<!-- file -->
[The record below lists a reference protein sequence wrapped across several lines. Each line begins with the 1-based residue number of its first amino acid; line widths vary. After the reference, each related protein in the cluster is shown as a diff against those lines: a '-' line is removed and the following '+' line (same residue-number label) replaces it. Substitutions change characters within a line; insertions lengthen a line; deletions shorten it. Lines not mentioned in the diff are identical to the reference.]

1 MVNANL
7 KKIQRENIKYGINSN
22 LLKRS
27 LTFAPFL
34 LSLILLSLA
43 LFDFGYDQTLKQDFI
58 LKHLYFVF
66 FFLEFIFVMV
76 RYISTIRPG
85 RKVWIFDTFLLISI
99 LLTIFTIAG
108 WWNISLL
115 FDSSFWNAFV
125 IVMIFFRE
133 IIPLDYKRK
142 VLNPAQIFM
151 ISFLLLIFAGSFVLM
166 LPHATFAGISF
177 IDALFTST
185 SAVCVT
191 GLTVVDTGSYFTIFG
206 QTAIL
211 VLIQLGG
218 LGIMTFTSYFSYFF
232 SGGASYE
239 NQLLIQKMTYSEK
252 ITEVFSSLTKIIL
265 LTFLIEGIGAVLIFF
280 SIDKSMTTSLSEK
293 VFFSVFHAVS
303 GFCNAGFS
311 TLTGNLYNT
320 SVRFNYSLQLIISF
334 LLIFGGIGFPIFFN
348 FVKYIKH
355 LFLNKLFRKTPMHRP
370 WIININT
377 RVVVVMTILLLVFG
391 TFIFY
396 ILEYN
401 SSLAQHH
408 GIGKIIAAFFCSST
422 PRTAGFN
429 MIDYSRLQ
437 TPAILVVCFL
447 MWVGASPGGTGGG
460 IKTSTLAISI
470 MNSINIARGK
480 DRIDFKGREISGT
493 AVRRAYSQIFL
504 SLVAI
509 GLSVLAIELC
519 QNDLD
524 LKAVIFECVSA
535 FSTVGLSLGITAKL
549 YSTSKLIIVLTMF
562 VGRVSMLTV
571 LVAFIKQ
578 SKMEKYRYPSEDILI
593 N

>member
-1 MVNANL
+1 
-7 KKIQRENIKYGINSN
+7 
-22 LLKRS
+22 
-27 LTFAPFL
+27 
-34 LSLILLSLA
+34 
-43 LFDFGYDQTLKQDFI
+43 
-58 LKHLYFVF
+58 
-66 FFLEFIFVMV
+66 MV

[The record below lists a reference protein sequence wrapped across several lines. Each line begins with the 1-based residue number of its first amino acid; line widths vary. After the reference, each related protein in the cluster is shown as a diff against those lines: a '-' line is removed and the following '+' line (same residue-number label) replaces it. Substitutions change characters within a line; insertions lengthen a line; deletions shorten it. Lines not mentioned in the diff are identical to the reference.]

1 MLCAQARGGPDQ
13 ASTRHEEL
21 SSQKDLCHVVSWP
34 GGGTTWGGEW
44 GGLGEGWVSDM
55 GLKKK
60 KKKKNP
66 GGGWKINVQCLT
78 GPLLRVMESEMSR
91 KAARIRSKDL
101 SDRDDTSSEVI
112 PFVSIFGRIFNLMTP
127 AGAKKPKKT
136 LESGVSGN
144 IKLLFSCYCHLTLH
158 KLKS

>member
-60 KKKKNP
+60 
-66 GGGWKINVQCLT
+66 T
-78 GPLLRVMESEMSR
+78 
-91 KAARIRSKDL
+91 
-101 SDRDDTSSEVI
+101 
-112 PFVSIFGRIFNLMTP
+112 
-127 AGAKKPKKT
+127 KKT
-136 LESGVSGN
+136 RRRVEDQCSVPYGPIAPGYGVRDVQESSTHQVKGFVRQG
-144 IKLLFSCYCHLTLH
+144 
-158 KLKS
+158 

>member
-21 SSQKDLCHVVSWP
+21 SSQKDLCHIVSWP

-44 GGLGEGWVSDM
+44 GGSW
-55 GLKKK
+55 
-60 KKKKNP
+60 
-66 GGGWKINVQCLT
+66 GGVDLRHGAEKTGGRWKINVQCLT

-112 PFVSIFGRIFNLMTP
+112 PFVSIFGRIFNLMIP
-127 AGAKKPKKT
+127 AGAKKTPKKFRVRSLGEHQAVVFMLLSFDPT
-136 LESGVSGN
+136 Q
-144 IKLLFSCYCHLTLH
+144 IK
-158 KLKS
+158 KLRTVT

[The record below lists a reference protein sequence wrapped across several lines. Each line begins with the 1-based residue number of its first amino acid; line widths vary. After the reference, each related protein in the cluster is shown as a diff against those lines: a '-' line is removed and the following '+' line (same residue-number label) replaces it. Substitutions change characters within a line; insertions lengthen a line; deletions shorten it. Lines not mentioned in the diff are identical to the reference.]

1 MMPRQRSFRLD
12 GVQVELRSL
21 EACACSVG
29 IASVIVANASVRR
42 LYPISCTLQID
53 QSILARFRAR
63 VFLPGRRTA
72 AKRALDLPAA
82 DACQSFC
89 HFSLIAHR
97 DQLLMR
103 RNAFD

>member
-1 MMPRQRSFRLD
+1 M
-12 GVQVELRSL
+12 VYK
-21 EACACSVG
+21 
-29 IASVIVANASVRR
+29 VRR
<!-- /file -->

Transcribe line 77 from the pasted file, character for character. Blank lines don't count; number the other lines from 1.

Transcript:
-66 FFLEFIFVMV